27. At this point your loaf should be close to done! Oven temps can vary a bit so you might need somewhere between 🕐 5 - 10 minutes more. The classic way to determine whether a loaf is done is to tip it out and whack the bottom with your thumb like you would strike a drum. It should make a relatively hollow thud if it's done.
  28. Tip the loaf onto a wire rack if you have one and let cool at least 10 minutes or preferably an hour or two (if you can wait that long).


Onion & sesame focaccia recipe

I've become fonder of making this focaccia than the bread loaf recipe. It's a bit less stressful to bake, more versatile, and is never unwelcome as a gift : )

It's partly derived from a Tartine recipe while also taking some techniques from Salt Fat Acid Heat.

The amount of dough you'll need to fill your pan will vary. I use a half size baking sheet (18" x 13") and make 1.5x the amount of dough from the bread recipe. The quantities for that are below, but gauge your pan size and mix accordingly.

Ingredients (1.5x standard loaf)

Bread flour
Rye Flour (or whole wheat)
Water @ 80°
Water to mix w/ salt
Onions, leeks or other toppings
1 or 2
Lightly toasted sesame seeds
2 - 3 tbsp


50/50 White and Wheat mix
Water @ 80°


large mixing bowl
Cloth or clean dish towel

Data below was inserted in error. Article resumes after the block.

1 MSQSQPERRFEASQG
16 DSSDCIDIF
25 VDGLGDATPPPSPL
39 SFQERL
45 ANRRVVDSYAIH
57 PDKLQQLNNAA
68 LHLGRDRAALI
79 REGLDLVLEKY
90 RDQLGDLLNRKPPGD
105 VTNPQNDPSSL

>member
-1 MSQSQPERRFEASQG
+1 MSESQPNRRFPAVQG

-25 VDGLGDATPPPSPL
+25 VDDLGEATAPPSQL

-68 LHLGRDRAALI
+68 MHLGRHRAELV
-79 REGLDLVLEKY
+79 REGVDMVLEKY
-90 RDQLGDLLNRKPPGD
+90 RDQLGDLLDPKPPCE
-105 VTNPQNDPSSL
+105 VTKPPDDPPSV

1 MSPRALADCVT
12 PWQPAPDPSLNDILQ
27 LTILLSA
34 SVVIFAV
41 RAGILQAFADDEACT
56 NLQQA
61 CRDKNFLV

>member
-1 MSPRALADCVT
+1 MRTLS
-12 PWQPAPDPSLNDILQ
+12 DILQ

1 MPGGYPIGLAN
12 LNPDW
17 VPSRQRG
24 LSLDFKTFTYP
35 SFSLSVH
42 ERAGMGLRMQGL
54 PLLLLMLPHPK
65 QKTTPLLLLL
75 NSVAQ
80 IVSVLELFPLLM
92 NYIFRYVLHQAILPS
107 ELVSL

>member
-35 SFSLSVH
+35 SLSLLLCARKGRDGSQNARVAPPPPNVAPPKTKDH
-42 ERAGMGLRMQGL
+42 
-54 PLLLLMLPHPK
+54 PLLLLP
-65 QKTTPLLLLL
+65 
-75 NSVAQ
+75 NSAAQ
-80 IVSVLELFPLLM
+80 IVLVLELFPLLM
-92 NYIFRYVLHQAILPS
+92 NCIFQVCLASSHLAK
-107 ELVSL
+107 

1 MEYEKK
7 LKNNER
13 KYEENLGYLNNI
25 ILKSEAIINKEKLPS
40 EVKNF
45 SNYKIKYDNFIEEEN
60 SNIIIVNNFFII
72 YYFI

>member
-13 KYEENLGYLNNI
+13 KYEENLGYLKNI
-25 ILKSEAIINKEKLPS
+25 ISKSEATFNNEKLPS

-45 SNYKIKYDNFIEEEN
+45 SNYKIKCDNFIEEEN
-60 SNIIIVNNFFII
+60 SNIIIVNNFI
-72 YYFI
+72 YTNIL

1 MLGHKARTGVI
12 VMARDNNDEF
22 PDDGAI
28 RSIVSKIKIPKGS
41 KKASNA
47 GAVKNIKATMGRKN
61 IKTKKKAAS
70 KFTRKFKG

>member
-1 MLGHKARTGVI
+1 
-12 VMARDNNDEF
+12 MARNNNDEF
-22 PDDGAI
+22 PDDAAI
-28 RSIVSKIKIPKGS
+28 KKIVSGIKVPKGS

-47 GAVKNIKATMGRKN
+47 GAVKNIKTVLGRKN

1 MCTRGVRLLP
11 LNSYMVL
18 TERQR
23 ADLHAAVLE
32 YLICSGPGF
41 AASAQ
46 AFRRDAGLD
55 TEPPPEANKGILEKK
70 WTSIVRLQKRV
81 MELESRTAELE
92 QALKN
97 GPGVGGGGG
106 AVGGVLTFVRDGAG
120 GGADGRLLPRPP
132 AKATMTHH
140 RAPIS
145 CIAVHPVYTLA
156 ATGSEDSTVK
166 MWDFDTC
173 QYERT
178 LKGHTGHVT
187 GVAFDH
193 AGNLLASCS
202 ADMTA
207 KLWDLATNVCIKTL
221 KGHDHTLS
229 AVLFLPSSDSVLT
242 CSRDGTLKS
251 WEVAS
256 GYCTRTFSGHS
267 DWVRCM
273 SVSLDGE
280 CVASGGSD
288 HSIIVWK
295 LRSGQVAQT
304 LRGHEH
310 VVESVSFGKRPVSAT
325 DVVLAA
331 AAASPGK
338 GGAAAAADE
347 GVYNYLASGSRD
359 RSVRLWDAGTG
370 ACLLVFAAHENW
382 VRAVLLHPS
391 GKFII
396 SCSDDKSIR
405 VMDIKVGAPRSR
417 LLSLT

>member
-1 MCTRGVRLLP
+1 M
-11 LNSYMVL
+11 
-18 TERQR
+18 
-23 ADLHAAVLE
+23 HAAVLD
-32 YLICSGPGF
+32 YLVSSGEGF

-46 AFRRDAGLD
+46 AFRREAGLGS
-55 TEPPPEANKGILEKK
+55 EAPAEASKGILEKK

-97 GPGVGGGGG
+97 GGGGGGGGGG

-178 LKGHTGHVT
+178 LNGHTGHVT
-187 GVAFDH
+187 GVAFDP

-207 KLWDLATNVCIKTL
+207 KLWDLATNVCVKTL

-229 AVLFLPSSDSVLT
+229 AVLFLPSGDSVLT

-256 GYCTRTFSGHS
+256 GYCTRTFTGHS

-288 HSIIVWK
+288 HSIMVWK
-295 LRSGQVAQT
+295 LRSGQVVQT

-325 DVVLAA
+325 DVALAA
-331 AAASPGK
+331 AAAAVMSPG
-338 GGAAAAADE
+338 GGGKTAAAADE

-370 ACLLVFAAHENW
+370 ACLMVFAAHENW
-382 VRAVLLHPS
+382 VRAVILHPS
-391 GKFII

bench knife or large putty knife
Baking Sheet
Thick oven mitts


  1. To begin, we'll make a dough following steps 1 – 20 of the bread receipe.
  2. Slice onion(s). Toss in oil and salt and set aside.
  3. Once the dough is properly proofed we're ready to assemble. If you proofed your dough in the fridge, take it out and let it warm up some before beginning.
  4. Generously oil a sheet pan with olive oil and gently turn out the dough into the middle of the pan.
  5. With oiled hands, tenderly stretch the dough to fill the pan. I like to slide my hands underneath and lift up to stretch it out. Don't force it, if it's overly elastic and returning to the center, let it rest some before resuming stretching.
  6. Once the dough is evenly spread across the pan, mix a bowl of chlorine free water and salt (to saltiness level of the ocean). Spreading your fingers apart, make a series of indentations in rows along the focaccia.
  7. Using a spoon, ladle a small amount of the salt brine into each hole to fill them up. Let the focaccia and little tide pools rest for 🕐 45 minutes. : )
  8. While resting, preheat the oven to 500°
  9. Once rested, distribute the onions over the focaccia and sprinkle the toasted sesame seeds over.
  10. Place in the oven and bake at 500°. Set a timer for 🕐 15 minutes.
  11. While waiting, season a small amount of olive oil with garlic in a sauce pan on low heat for brushing once the bake is complete.
  12. After 🕐 15 minutes, rotate the focaccia 180° to ensure even cooking, and continue baking for 🕐 20 minutes or until golden brown.
  13. Brush the edges of the focaccia with seasoned (or plain) olive oil and slide onto a wire rack to cool.
  14. ~ fin ~